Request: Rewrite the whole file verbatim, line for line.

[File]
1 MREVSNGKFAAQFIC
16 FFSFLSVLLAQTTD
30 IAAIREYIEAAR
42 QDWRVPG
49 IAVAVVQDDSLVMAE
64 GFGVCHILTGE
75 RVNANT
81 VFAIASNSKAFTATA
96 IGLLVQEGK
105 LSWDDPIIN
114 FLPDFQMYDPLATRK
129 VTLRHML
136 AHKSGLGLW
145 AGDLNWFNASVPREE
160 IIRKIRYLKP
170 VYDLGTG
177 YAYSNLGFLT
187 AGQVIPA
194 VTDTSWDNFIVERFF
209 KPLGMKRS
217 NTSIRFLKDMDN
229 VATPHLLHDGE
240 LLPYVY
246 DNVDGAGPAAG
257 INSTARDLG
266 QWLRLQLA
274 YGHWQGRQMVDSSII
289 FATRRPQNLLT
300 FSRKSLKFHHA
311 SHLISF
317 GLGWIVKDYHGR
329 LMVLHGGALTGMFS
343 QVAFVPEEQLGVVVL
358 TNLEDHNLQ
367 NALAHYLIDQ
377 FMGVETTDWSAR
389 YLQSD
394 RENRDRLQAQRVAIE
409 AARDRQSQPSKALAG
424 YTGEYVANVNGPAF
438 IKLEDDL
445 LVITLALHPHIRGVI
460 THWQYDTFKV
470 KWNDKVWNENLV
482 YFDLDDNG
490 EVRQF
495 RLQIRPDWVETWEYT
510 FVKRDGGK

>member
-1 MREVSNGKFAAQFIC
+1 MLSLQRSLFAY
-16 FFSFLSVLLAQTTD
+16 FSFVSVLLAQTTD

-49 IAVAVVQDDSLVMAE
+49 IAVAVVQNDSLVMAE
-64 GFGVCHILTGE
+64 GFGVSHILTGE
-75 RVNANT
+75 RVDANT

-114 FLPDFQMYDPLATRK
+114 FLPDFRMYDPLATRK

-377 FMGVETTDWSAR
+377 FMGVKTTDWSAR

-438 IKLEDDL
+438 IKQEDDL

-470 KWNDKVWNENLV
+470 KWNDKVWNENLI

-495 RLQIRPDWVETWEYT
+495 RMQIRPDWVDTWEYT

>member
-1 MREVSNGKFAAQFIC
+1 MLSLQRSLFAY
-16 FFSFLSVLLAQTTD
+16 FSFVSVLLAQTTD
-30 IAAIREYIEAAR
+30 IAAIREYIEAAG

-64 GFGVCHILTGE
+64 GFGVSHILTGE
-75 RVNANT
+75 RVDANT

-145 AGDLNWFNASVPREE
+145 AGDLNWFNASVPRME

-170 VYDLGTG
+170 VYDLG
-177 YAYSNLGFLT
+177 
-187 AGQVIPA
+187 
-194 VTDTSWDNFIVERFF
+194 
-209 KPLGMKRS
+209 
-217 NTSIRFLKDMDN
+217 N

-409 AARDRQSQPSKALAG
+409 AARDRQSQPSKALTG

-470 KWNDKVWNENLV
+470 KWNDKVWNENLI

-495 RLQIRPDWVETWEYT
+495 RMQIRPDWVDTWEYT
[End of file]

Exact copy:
1 MREVSNGKFAAQFIC
16 FFSFLSVLLAQTTD
30 IAAIREYIEAAR
42 QDWRVPG
49 IAVAVVQDDSLVMAE
64 GFGVCHILTGE
75 RVNANT
81 VFAIASNSKAFTATA
96 IGLLVQEGK
105 LSWDDPIIN
114 FLPDFQMYDPLATRK
129 VTLRHML
136 AHKSGLGLW
145 AGDLNWFNASVPREE
160 IIRKIRYLKP
170 VYDLGTG
177 YAYSNLGFLT
187 AGQVIPA
194 VTDTSWDNFIVERFF
209 KPLGMKRS
217 NTSIRFLKDMDN
229 VATPHLLHDGE
240 LLPYVY
246 DNVDGAGPAAG
257 INSTARDLG
266 QWLRLQLA
274 YGHWQGRQMVDSSII
289 FATRRPQNLLT
300 FSRKSLKFHHA
311 SHLISF
317 GLGWIVKDYHGR
329 LMVLHGGALTGMFS
343 QVAFVPEEQLGVVVL
358 TNLEDHNLQ
367 NALAHYLIDQ
377 FMGVETTDWSAR
389 YLQSD
394 RENRDRLQAQRVAIE
409 AARDRQSQPSKALAG
424 YTGEYVANVNGPAF
438 IKLEDDL
445 LVITLALHPHIRGVI
460 THWQYDTFKV
470 KWNDKVWNENLV
482 YFDLDDNG
490 EVRQF
495 RLQIRPDWVETWEYT
510 FVKRDGGK

>member
-1 MREVSNGKFAAQFIC
+1 MLSLQRSLFAY
-16 FFSFLSVLLAQTTD
+16 FSFVSVLLAQTTD

-49 IAVAVVQDDSLVMAE
+49 IAVAVVQNDSLVMAE
-64 GFGVCHILTGE
+64 GFGVSHILTGE
-75 RVNANT
+75 RVDANT

-114 FLPDFQMYDPLATRK
+114 FLPDFRMYDPLATRK

-377 FMGVETTDWSAR
+377 FMGVKTTDWSAR

-438 IKLEDDL
+438 IKQEDDL

-470 KWNDKVWNENLV
+470 KWNDKVWNENLI

-495 RLQIRPDWVETWEYT
+495 RMQIRPDWVDTWEYT

>member
-1 MREVSNGKFAAQFIC
+1 MLSLQRSLFAY
-16 FFSFLSVLLAQTTD
+16 FSFVSVLLAQTTD
-30 IAAIREYIEAAR
+30 IAAIREYIEAAG

-64 GFGVCHILTGE
+64 GFGVSHILTGE
-75 RVNANT
+75 RVDANT

-145 AGDLNWFNASVPREE
+145 AGDLNWFNASVPRME

-170 VYDLGTG
+170 VYDLG
-177 YAYSNLGFLT
+177 
-187 AGQVIPA
+187 
-194 VTDTSWDNFIVERFF
+194 
-209 KPLGMKRS
+209 
-217 NTSIRFLKDMDN
+217 N

-409 AARDRQSQPSKALAG
+409 AARDRQSQPSKALTG

-470 KWNDKVWNENLV
+470 KWNDKVWNENLI

-495 RLQIRPDWVETWEYT
+495 RMQIRPDWVDTWEYT